Columns / Discourse / November 5, 2008

Sexiled: Ouch, that hurts

Sex is supposed to be fun and feel good… right? Well, as most women (and some men) found out the night they lost their virginity, it isn’t always. We all know about the problems hymens and “tight pussys” can cause for women, and for men… well, as my friend said of his experience losing his virginity to another virgin, “it felt like I was hitting my dick into a brick wall. Repeatedly.”

There are plenty of things you can do to make your first time less painful— masturbation, lube, and plenty of foreplay being a few good examples. But what if sex never gets less painful? Or what if it suddenly becomes painful, after having feel-good sex for years?

Here are a few of the top reasons for pain during sex, and what you can do about it.

For Women

Pain during sex is, unfortunately, fairly common for women. Most of my solutions require you to try different things while having sex. However, if sex is causing you extreme pain, stop having it. Talk with your doctor about vulvodynia (chronic vaginal pain) and vaginismus (the inability for your vagina to open up). Though more uncommon, they make sex extremely painful and should not be tolerated.

Yeast infections: they’re probably the most common cause of sudden, out of the blue painful sex. Although they often cause itchiness and pain even when you’re not having sex, sometimes they can remain symptomless until sex happens— then you really notice them!

Solution? Go see the gynecologist at the Knox Health Center to get it checked out, and pick up some over-the-counter creams.

Not enough lubrication: If you consistently feel pain during sex, and you don’t feel “wet” when you have it, this is probably your problem. Additionally, if you’ve recently started on birth control pills or other medications, this could be the reason for sudden pain. Extra foreplay can help, but sometimes you just need a little K-Y jelly or Astroglide.

Vaginal/vulva irritation: If your vagina is feeling itchy, or even swollen, after sex, this may be the culprit. Vaginal irritation is often caused by allergies, such as an allergy to latex, his come, the soap he washes his penis with, etc. It also can be caused by too much “rubbing”— by a penis, finger, vibrator, etc. on the vulva or in the vagina.

Solution? Trial and error. If you always use latex condoms, try having sex with non-latex ones. If he normally comes in you, have him come outside of you, or into a condom. Have him use your soap for a time, and try to have him or her thrust less with their penis, finger, or vibrator. If it’s painful when you pee, make sure s/he’s stroking the clit, not the urethra!

All three of these reasons have almost identical symptoms, so my advice would be to start from the most simple and move down. Try a little extra foreplay or lube first, and if that doesn’t help, drop in at the health center and get checked up for a yeast infection and/or STI’s (aka STD’s) which can also cause painful sex. If you find no answer there, start with the trial-and-error method to figure out if something is irritating your vulva or vagina, and if that doesn’t help, talk to your doctor or gyno once more.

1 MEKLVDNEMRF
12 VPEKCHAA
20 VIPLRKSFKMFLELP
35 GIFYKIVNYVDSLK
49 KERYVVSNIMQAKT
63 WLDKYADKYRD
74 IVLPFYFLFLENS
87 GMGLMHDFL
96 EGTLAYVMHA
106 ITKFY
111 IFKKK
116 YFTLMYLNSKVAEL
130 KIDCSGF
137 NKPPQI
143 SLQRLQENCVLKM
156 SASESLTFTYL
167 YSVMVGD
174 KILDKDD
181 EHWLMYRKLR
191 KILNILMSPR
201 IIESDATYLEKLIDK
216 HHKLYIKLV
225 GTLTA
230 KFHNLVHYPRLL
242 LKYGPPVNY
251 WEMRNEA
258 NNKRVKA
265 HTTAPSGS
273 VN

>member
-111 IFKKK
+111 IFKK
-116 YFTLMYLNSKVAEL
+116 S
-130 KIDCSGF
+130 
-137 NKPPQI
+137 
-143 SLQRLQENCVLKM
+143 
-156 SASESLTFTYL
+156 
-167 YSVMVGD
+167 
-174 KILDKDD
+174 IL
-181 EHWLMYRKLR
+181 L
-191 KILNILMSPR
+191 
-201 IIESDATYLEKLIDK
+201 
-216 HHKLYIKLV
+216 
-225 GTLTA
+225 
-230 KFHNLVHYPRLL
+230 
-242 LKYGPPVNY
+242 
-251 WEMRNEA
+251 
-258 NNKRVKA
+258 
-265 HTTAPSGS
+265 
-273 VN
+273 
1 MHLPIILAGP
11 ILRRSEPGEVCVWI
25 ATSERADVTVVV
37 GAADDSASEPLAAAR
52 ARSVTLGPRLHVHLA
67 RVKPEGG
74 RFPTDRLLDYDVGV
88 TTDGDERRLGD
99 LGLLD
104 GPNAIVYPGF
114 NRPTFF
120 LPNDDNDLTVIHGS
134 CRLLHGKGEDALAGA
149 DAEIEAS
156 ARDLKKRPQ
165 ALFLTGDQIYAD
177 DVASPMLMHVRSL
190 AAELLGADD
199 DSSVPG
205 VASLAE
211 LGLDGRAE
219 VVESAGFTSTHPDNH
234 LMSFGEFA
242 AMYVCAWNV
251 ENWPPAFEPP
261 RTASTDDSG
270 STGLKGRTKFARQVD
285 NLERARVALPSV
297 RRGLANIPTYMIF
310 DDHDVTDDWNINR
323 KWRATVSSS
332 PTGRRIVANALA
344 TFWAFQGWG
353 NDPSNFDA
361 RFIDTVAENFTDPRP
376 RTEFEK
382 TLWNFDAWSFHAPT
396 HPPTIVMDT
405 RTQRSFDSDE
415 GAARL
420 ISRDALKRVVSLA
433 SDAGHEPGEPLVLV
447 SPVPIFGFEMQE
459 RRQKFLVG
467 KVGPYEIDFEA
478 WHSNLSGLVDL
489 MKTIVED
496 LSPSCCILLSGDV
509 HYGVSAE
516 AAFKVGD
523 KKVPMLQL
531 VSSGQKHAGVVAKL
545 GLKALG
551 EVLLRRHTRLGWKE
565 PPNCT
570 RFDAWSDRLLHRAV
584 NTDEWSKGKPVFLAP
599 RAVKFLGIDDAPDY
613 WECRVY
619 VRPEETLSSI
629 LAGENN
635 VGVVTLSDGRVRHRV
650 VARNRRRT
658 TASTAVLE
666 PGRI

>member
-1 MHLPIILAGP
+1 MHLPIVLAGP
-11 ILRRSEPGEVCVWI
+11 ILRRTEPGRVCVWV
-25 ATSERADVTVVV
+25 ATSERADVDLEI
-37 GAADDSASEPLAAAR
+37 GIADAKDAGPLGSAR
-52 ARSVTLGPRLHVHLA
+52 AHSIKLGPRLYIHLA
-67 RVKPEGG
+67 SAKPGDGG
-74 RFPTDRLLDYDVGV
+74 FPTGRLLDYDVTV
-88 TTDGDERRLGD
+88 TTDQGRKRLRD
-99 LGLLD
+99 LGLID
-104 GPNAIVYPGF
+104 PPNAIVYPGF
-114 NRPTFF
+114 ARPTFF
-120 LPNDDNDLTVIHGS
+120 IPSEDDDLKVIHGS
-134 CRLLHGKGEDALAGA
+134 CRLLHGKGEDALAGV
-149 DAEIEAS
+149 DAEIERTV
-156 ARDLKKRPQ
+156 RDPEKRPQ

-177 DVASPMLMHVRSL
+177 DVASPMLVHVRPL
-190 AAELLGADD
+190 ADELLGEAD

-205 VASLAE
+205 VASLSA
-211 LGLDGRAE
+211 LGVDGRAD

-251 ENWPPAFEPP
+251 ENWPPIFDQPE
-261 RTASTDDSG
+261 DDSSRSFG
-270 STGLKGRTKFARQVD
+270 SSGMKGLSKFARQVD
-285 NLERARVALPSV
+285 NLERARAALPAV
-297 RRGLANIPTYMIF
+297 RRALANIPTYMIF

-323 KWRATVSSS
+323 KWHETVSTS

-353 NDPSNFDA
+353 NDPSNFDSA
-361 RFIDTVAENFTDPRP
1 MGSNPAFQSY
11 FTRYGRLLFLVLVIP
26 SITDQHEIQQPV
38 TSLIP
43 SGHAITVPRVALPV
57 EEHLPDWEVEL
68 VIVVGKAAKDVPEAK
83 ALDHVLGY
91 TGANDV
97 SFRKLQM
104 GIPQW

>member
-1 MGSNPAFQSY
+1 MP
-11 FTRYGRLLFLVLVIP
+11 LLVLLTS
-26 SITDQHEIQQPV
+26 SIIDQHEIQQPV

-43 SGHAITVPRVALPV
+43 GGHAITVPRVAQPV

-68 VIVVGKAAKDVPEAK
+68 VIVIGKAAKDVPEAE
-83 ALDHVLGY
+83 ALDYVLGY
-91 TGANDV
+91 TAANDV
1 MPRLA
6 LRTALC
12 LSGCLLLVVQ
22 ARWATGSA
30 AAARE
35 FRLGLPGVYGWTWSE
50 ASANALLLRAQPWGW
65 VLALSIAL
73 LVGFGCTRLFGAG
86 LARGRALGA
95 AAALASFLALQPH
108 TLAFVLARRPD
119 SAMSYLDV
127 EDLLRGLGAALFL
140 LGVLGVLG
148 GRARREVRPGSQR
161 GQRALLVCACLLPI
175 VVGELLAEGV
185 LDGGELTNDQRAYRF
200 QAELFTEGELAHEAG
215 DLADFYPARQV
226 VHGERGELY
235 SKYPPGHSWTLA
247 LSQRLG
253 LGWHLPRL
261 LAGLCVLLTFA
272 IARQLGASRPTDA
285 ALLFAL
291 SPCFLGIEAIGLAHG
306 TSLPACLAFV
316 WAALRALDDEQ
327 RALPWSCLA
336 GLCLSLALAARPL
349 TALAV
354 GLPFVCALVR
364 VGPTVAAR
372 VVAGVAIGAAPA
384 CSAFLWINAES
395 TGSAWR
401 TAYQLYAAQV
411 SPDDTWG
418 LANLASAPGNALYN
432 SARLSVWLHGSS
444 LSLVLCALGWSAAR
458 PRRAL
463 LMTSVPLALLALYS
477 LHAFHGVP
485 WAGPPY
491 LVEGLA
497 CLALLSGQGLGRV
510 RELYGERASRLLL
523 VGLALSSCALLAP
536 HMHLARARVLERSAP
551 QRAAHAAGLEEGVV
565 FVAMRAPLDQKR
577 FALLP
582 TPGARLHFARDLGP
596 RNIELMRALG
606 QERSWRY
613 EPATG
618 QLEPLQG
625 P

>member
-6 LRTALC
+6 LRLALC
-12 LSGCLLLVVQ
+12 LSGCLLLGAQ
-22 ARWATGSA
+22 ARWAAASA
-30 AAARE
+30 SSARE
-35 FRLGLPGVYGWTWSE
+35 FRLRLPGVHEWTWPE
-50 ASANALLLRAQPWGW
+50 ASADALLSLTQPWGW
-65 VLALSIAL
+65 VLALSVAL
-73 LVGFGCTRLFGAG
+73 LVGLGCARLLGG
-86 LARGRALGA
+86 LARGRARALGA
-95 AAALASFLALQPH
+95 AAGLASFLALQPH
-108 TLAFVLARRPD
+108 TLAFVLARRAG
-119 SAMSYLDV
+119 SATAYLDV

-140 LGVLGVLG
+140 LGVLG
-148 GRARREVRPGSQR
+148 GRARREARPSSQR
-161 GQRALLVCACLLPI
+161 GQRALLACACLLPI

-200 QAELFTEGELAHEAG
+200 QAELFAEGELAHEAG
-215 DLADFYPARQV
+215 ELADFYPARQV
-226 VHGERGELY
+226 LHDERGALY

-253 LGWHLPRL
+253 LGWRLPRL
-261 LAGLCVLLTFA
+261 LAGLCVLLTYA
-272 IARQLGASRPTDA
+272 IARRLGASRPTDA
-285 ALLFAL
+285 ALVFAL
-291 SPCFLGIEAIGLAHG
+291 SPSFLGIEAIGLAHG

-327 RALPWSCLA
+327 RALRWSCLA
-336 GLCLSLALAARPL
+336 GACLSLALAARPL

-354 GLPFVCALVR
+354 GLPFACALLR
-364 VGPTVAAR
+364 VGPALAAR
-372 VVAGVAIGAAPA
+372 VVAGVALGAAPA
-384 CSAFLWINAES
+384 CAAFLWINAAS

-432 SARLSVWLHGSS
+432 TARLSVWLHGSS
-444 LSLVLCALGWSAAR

For Men

Pain during sex is much less common for men, but the causes are often more serious.

A bent or fractured penis: If you are in pain every time you get an erection, this could be why. It’s most commonly caused by your partner coming down on you… and missing, hitting your penis with her body and bending/fracturing it. If it’s bad enough, you’ll notice right away because of intense pain and discoloration of your penis. But sometimes, it’s not as noticeable when it happens and you’ll only notice pain when you get an erection.

Solution? Go to the doctor, ASAP! If you don’t get it checked out fast enough, the healing process could cause scar tissue to form, causing chronic pain during sex that is difficult to treat (called Peyronie’s disease). Luckily, it only affects about 1 percent of men (and fractures/serious bending doesn’t often happen either), so you don’t have much to worry about.

Yeast infection: Yes, men get them too. If the tip of your penis is burning and itchy, get it checked out. Yeast infections are most common in uncircumcised men, and are easily treated.

Prostatitis- Does it hurt when you ejaculate? Does your penis burn when you pee? Do you have to urinate, a lot? Then you might have prostatitis, which sounds more scary than it actually is.

Solution? Go to the doctor, who will do some tests (including a digital rectal exam, hurray) and prescribe you with some antibiotics.

Remember, every now and then minor pain during sex is normal. For guys, sometimes boners hurt and balls ache. For women, deep pelvic thrusting can often cause pain, and sometimes sex hurts because we’re just not wet enough. But when pain is intense, frequent, or both, there’s a problem that needs to be looked into.

Christy Reuter


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